Trivia (or are they?)

  • Ivy League

    The warmth of September has kept the soil temperatures at a perfect pitch for planting potted perennials and shrubs. Autumn is quite the time to settle in fickle plants that like to bed their roots in before they have to do anything exceptional or enervating like flowering. However there is...
  • Planting trees beyond your lifetime...

    How to make money when you are Dead Mature trees can be worth money. Lots of money. A 50-60 year old walnut or oak tree is worth a good sum of pounds now and will be worth even more in the future. If you have the space to plant a...
  • Is it a Bulb? Is it a Corm? (...and what is the difference?)

    Why do gardeners love flowering bulbs so much? If you think of some of our favourite flowers through the seasons—snowdrops in winter, daffodils in spring, lilies in summer, the Christmas amaryllis and the now so trendy alliums — then bulbs are an integral part of our gardening culture. But what...
  • Stewart's Bee Blog - September 2014

    There’s an autumnal feel today, isn’t there? The prophets of doom will be the first to say it, and indeed, they have already started. What an excellent summer we have had though. It wasn’t as hot as last year and it certainly wasn’t as wet as 2012. It was a...
  • Feed the birds, love your bugs.

    Gatekeeper Butterfly At the height of the recession, a few of years ago, I read that we in the UK spend around £200 million a year feeding our garden birds to supplement the food they find in our hedging, woods and fields. A jaw-dropping figure that speaks volumes to our...
  • Our Top Tips For The Season

      Prune your apples and pears It’s time to prune apples and pears to ensure a good crop of fruit for the following year. The aim is to create a goblet type shape. Here's a video on how to prune your tree: Remove diseased and broken branches from trees and...
  • Urban gardening: Cities with a soft fruit centre

     

    Country hedges have been full of fruit this year,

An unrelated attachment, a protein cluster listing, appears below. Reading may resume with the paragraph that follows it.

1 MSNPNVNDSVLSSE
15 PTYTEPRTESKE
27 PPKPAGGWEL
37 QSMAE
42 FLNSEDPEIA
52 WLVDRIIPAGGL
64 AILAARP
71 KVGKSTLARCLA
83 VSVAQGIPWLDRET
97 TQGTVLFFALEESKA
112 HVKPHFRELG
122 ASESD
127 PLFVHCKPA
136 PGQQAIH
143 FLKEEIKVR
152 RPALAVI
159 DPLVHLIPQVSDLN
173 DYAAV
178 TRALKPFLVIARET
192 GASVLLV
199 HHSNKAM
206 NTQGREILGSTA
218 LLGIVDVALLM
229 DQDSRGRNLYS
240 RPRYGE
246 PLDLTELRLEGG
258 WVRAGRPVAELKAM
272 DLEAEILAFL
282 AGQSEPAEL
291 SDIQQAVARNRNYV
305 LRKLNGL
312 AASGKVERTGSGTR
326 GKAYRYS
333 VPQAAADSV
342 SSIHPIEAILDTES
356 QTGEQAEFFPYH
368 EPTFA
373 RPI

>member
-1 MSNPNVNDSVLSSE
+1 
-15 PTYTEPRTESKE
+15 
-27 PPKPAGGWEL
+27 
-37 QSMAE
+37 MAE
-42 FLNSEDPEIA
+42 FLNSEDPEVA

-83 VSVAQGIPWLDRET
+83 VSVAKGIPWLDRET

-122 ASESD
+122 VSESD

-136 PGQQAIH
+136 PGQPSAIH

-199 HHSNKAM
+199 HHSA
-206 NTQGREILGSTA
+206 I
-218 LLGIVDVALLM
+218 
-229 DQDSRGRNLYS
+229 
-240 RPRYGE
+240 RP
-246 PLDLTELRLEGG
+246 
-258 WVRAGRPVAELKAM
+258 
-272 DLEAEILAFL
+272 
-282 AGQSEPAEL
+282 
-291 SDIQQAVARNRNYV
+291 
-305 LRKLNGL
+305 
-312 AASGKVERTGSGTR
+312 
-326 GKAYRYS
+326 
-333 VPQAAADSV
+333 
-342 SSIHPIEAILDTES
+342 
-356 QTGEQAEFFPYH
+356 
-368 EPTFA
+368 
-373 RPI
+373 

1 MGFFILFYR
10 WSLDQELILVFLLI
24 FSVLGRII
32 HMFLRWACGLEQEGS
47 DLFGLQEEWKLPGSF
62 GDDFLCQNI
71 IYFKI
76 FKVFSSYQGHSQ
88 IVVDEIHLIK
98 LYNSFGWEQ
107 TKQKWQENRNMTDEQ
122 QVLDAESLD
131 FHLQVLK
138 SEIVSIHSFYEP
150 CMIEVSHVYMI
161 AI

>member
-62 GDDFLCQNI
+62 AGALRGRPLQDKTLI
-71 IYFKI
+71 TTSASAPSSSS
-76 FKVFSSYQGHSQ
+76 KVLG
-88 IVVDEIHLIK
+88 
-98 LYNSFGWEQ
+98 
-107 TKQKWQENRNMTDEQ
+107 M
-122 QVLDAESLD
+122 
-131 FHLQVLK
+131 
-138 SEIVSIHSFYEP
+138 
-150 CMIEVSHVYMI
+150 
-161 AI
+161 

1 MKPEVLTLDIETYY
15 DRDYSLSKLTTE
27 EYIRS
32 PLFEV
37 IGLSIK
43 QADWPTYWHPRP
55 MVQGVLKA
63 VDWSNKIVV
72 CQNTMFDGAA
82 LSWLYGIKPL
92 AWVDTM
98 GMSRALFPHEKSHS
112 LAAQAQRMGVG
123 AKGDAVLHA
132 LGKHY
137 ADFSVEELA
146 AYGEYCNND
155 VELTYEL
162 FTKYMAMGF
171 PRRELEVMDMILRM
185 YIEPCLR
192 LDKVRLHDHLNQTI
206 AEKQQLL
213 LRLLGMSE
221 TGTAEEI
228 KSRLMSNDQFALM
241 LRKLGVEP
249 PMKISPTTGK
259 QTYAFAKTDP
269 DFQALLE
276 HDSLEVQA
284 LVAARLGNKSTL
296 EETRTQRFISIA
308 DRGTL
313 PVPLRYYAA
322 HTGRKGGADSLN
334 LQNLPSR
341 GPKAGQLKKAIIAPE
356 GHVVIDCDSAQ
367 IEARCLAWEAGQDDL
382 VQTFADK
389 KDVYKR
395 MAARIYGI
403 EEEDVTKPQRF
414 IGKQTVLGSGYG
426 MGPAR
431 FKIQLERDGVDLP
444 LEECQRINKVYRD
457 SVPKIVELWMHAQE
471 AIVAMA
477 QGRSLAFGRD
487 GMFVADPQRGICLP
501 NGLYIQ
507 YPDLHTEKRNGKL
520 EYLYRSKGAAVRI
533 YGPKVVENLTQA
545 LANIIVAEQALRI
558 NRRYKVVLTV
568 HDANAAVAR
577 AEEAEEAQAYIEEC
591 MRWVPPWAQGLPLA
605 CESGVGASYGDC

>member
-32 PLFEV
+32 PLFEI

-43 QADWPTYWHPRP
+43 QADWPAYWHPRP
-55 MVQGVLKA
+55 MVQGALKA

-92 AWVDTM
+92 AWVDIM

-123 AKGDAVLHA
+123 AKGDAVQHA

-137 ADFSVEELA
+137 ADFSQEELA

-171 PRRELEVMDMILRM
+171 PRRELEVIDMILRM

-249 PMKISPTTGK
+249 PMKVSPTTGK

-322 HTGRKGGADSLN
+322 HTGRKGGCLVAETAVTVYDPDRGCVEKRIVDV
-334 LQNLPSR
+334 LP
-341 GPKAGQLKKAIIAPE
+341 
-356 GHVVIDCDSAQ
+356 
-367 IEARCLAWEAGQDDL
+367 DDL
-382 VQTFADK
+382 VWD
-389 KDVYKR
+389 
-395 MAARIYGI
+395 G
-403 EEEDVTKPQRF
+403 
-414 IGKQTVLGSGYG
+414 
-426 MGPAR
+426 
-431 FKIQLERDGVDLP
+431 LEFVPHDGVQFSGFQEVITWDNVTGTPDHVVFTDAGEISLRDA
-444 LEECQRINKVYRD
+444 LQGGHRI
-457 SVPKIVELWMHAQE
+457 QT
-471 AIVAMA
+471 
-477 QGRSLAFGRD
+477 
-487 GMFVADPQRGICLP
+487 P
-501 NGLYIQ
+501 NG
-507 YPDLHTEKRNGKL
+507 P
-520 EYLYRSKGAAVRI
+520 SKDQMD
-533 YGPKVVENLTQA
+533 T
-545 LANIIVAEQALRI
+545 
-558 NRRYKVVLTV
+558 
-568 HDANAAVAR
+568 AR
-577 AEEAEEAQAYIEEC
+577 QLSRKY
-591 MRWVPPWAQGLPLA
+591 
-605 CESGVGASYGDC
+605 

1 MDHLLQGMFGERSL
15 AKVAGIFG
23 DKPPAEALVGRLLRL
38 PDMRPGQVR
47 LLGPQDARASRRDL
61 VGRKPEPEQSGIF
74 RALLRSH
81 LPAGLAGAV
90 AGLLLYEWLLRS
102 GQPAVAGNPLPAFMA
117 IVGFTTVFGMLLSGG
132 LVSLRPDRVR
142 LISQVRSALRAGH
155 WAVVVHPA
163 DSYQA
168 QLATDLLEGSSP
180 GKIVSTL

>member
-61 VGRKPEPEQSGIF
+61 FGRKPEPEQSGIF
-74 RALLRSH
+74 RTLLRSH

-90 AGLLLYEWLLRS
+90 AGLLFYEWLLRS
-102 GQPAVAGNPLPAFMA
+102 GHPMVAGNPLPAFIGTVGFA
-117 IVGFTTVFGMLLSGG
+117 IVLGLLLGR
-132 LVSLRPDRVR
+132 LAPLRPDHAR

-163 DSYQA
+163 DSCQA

but where are the berries in our cities?

    London-based urban gardener, Dan Combes, wonders why there aren't more berries in city centres...

    Towns and cities of Britain, why aren't we cultivating more soft fruits?

    Over the last the two weeks I have planted thousands of bulbs. But why (London, I'm talking to you especially) am I not planting soft fruits? It is the perfect time to put in berries and currants.

    As I write our native flora is abound with fruit. I have never seen our hedgerows so stocked. Clusters of red fruits weigh down hawthorn branches. Rose hips wreath their way through the arms of blackthorn, with their sloes ready to bring the best out of gin.

    And although the elderberries are long gone they deserve a mention. Often slightly sour, this year they were sweet enough to be eaten by the handful.
    Continue reading

  • Trees for a native autumn harvest

     

    Autumn larder

    A native autumn harvest – an extra special
    treat when it's from your own trees

    As the leaves start to colour and fall from the trees and the cooling air is heavy with the smell of wood smoke there is nothing more gratifying than getting wrapped up and going out to gather the season's harvests.

    Autumn is a most plentiful time of year. Along the hedgerows and verges plump ripe fruits hang from wayward trees and nuts crunch underfoot.

    And it's possible to create that natural bounty in your own garden, giving you the benefit of having wonderful ingredients for all manner of culinary delights right on your doorstep – and it's fantastic for wildlife too!

    With a little preparation this stockpile of preserved fruits and nuts will provide throughout the winter when little else is growing in the garden.
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  • Have a horticultural Halloween!

     

    Halloween plants

    When it comes to plants at Halloween, it's about
    much more than pumpkins...

    The origins of Halloween are thought to be rooted in the Celtic celebration of Samhain, a festival to mark the season of bringing in the harvests in preparation for winter.

    It was thought that on this day, the 31 October, the boundaries between the worlds became blurred.

    The dead returned to haunt the living, causing terrible catastrophe and illness.

    Many myths and legends surround this day, with many rituals being performed in order to protect people from wandering evil spirits, as well as to predict fortunes and destinies.
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  • Urban gardening: Introducing the 'False Widow'

     

    The 'False Widow' spider is spreading through
    Southern England – this is a female Steatoda nobilis
    (Image: Wikimedia Creative Commons)

    London-based urban gardener, Dan Combes, tells us of his close encounter of the eight-legged kind...

    Introducing the False Widow! Britain's deadly spider... or is it?

    Recently both London and National media has been littered with articles documenting the rapid rise of the False Widow, labelling it "Britain's most deadly spider."

    The Daily Star reports '...a plague of 10 million False Widow spiders.' Both The Independent and The Guardian discuss the potentially lethal bite of this small yet dangerous looking arachnid.

    As a London gardener the only bite or sting I am likely to endure is that of a nettle or a wasp. Has this all changed?
    Continue reading

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